Saturday Show
Saturday's show featured American Dream, Tim Buckley, the Byrds, Booker T and the MGs, Hugh Masekela, B. B. King, the Butterfield Blues Band, Lighthouse, Creedence Clearwater Revival and Jefferson Airplane.Conservative estimates put the crowd at 60,000 that day, and there was no doubt that with their current chart-hit, "Commotion," included in their repertoire, Creedence Clearwater was the top act of the day.The Sir Douglas Quintet started off yesterday's show with some "honky blues" that led into fine sets by Santana, Three Dog Night, England's Joe Cocker, Canned Heat, Buddy Miles, The Mothers of Invention, Miss Joplin and Little Richard. All of the bands equalled or surpassed the sounds they put down on their albums, but there were some noticeable changes in personnel. Bob Hite, the Canned Heat vocalist, announced that Henry Vestine had quit the group and had been replaced three days ago by guitarist-supreme Harvey Mandel. Besides all the fine music by the 30 or so top groups, the over-all atmosphere was one that won't soon be forgotten. The audience was allowed to go as close to the stage as it wanted and there were no police to stop fans from doing what they wanted to do.The extremely successful festival, which attracted a three-day total of 150,000 to 200,000 will probably go down as the Monterey of the East Coast.


The Tom B. Page
Washington DC's best Rock & Roll collector

Check out some incredible items !!!!!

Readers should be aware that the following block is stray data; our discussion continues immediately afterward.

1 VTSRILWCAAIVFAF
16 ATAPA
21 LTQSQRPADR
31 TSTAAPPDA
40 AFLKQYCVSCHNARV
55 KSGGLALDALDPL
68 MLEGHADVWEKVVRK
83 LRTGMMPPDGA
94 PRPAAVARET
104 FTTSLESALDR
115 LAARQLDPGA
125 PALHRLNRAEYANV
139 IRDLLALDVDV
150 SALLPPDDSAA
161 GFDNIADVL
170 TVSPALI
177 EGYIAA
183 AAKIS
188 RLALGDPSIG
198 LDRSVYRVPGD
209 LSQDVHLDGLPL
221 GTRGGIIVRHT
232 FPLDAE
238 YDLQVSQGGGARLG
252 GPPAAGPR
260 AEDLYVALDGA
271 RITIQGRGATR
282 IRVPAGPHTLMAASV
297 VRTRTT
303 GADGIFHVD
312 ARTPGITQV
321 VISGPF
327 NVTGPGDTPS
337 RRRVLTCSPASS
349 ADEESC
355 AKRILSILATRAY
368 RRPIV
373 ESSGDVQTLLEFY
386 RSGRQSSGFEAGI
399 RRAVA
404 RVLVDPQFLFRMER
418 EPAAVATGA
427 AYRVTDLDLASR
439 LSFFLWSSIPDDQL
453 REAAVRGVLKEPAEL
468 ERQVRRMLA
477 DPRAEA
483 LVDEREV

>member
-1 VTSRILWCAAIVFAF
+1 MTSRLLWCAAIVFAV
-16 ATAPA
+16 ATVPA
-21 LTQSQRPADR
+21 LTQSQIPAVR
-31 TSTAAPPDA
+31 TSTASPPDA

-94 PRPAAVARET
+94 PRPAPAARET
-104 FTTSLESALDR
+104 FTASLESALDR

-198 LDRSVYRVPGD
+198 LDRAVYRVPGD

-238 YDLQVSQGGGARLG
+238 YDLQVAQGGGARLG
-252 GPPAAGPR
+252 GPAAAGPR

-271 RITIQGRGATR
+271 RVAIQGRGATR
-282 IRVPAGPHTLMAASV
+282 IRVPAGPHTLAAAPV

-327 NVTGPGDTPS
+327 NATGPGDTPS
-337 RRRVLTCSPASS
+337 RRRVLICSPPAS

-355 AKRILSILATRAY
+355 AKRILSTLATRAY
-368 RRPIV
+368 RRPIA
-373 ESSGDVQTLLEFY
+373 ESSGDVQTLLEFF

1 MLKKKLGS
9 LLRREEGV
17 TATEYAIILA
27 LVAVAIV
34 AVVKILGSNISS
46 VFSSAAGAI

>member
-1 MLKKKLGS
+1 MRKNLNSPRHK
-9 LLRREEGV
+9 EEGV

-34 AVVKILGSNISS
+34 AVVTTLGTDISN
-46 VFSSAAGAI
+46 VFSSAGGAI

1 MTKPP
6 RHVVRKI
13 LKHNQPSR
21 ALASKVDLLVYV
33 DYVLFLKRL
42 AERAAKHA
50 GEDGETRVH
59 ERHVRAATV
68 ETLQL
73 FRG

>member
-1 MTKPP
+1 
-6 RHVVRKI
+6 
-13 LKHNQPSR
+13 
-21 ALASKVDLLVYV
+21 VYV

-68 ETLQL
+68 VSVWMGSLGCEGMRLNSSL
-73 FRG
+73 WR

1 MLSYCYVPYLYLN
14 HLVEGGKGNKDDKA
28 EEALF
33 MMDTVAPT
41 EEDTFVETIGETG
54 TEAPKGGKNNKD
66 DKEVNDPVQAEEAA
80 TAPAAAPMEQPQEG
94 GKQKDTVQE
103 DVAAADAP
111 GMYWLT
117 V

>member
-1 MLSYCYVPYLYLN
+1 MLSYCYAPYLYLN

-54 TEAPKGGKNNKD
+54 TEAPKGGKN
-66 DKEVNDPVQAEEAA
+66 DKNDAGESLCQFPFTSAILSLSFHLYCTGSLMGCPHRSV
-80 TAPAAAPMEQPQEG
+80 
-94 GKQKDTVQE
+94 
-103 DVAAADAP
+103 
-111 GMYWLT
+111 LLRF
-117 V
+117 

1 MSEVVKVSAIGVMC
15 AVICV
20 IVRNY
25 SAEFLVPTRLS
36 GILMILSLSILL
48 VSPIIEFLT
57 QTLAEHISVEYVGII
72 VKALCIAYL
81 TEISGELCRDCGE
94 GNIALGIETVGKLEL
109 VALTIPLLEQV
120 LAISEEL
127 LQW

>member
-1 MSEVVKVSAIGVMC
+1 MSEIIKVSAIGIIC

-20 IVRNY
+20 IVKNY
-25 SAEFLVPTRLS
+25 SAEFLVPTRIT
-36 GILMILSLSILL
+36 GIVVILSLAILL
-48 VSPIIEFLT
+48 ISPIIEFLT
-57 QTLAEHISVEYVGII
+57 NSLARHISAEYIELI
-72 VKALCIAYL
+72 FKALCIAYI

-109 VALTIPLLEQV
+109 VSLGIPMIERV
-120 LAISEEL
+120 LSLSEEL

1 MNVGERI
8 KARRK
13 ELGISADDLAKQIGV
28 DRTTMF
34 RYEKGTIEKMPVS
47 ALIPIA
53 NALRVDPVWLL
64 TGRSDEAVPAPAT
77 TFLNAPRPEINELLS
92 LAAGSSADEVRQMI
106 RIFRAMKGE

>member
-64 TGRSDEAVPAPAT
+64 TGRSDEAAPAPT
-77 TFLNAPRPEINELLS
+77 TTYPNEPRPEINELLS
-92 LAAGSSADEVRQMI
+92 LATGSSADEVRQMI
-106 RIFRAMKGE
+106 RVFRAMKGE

More Washington DC Rock Memories from
Jeff Krulik
Remember the Ambassador Theater
Ambassador Theater Psychedelic Memories
Nils Lofgren Interview
Listen to Nils talk about the night he saw The Who at Constitution Hall then went to the Ambassador to see Hendrix.
Jimi Hendrix at the Ambassador Theater

Jeff Krulik is a DC Rock Historian


Urban Legend

Did Led Zeppelin play at the Wheaton Youth Center (Wheaton,MD)?  I saw The Small Faces with Rod Stewart there. Some Zeppelin sites list it but most do not.
Were you there ?

Nils Lofgren played there


Remember Billy Hancock or Tex Rubinowitz

I took this Front cover photo at the Psychedeli in Bethesda MD


Who remembers Barry Richards on 1600 AM WINX
in Rockville MD.

He was fired for saying "The Supremes make me cream in my jeans"

Check This Out
Barry Richards on YouTube

Here is Barry Richards Backstage at Merriweather Post Pavilion
with the WHO and their manager
PS: The opening act was a new band called Led Zeppelin

"Photo by Dodie"
Thanks Jean A.


Did you grow up in Washington DC.
Were you the right age, at the right time, in the right place?
As you can see from my site - I was lucky!

Do you remember the Hangmen and there one hit?
The Hangmen - What A Girl Can't Do (45 version)

Van Halen Fans
*Johnny Sac's Eruption Cover- Live*
This is not Eddie.
Johnny Sac is the best Guitar player Washington DC ever produced.
Listen and tell me what you think.

Johnny Tsak's ERUPTION

Johnny Sac won the DC101  "Best Guitar Player In Wash DC Contest"